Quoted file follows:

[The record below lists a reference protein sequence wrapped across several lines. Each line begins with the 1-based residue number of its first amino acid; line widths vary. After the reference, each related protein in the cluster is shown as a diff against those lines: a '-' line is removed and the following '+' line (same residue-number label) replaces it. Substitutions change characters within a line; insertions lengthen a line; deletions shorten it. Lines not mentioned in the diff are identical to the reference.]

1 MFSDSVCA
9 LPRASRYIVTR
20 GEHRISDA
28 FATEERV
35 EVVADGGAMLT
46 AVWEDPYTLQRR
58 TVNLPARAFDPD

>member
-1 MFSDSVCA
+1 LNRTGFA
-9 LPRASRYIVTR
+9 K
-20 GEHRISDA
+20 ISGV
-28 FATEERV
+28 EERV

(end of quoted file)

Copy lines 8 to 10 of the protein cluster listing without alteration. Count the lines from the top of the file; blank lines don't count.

58 TVNLPARAFDPD

>member
-1 MFSDSVCA